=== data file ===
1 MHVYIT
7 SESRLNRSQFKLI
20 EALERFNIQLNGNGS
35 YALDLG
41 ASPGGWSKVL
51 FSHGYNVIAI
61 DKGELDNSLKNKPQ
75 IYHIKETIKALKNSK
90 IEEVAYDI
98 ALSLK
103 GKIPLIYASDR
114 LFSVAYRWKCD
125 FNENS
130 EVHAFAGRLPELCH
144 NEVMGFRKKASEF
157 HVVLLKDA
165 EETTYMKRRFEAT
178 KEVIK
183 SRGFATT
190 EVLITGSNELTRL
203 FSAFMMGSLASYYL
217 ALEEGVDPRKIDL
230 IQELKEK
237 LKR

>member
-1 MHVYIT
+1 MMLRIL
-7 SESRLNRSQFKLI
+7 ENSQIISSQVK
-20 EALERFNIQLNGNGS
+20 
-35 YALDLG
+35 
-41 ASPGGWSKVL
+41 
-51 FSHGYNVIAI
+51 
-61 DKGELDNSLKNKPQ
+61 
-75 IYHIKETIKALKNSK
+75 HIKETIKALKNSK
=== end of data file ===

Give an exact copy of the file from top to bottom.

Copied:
1 MHVYIT
7 SESRLNRSQFKLI
20 EALERFNIQLNGNGS
35 YALDLG
41 ASPGGWSKVL
51 FSHGYNVIAI
61 DKGELDNSLKNKPQ
75 IYHIKETIKALKNSK
90 IEEVAYDI
98 ALSLK
103 GKIPLIYASDR
114 LFSVAYRWKCD
125 FNENS
130 EVHAFAGRLPELCH
144 NEVMGFRKKASEF
157 HVVLLKDA
165 EETTYMKRRFEAT
178 KEVIK
183 SRGFATT
190 EVLITGSNELTRL
203 FSAFMMGSLASYYL
217 ALEEGVDPRKIDL
230 IQELKEK
237 LKR

>member
-1 MHVYIT
+1 MMLRIL
-7 SESRLNRSQFKLI
+7 ENSQIISSQVK
-20 EALERFNIQLNGNGS
+20 
-35 YALDLG
+35 
-41 ASPGGWSKVL
+41 
-51 FSHGYNVIAI
+51 
-61 DKGELDNSLKNKPQ
+61 
-75 IYHIKETIKALKNSK
+75 HIKETIKALKNSK